Economics Book Essay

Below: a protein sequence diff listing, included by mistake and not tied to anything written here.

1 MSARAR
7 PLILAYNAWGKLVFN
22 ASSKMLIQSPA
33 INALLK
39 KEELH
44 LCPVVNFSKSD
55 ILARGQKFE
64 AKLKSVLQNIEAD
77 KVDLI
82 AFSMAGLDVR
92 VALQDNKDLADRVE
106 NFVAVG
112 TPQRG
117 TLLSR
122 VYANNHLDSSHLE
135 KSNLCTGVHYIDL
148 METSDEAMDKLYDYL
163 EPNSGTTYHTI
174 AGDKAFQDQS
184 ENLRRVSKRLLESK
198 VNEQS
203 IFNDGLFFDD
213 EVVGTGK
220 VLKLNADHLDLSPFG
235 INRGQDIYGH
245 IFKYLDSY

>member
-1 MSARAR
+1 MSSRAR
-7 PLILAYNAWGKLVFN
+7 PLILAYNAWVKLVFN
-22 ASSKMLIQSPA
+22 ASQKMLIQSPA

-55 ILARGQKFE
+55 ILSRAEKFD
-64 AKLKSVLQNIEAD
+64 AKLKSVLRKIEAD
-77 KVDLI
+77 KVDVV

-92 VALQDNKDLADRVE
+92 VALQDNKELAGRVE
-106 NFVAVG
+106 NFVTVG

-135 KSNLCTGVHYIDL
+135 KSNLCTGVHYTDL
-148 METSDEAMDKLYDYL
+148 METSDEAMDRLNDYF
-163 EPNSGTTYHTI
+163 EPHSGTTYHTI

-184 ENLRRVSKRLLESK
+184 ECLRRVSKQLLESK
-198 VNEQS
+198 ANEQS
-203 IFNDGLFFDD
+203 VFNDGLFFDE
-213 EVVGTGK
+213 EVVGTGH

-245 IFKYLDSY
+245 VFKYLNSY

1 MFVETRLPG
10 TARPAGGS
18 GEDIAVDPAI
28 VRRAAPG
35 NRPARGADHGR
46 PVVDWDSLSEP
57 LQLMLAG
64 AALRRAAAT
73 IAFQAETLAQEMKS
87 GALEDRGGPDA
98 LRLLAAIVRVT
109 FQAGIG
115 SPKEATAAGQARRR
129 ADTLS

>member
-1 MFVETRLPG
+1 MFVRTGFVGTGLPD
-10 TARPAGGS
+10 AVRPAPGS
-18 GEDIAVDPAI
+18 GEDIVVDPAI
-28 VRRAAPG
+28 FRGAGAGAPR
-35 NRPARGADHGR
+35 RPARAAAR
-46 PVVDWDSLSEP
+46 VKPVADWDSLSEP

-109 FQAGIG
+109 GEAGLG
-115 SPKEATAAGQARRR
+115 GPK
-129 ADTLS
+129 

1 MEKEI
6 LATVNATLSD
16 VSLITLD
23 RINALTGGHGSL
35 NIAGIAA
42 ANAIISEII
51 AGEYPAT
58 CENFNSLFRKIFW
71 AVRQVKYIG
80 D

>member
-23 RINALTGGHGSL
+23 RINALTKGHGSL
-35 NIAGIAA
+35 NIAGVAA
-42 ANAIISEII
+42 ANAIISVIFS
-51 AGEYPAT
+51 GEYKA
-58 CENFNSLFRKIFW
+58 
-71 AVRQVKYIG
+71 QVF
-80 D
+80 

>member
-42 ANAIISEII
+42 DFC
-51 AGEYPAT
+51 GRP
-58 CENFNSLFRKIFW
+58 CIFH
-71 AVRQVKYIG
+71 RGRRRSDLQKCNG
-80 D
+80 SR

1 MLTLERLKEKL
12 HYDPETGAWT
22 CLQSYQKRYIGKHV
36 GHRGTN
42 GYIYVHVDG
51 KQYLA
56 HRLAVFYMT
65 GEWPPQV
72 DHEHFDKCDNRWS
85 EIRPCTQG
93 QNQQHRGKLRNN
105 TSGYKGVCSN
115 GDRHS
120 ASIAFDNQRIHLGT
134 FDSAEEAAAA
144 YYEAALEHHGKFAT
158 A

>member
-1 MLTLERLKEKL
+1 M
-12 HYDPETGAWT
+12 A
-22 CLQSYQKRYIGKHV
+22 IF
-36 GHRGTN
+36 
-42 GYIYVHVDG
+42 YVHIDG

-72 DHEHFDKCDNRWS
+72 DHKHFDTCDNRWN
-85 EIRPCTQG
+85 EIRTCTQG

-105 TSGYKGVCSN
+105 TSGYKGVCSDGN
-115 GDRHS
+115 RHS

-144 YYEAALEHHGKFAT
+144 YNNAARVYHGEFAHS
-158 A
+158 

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Dream Dare Win www.jeywin.com Indian Economy PLANNING IN INDIA Introduction The philosophy behind economic planning recognizes that markets and price system alone cannot ensure welfare of the citizens of a state. While individuals are the best judges of what is good for them, the sum total of such judgement need not be the best option for the society as a whole. Moreover, areas like infrastructure require large investments without immediate tangible returns and therefore do not attract private investment. This requires the state to step in either directly as in the past or through private-public partnership, which is the principle behind the build-operate-transfer (BOT) type of infrastructure development. Finally, the government provides for some goods called public goods, such as the quality of environment and national defences which can be enjoyed by one person without depriving others of similar enjoyment. The credit for concertising ideas on national planning goes to Sri M.Visvesvaraya, the visionary engineer and statesman of Mysore who published his Planned Economy for India in 1934, which was a blue-print for a ten-year programme of planned economic development for India. Indian National Congress set up a National Planning Commission as far back as 1938 with Jawaharlal Nehru Chairman. Over the next decade, there were several initiatives. The most important were: • ‘A Plan for Economic Development in India (1944), popularly known as the Bombay Plan which gave priority to the development of basic industries, while at the same time seeking the doubling of agricultural production and of per capita income within a 15 years’ framework. • The People’s Plan drafted by Shri M N Roy which had a 10-year period and which sought to give greatest priority to agriculture. It advocated the nationalization of all agricultural production and distribution. • The

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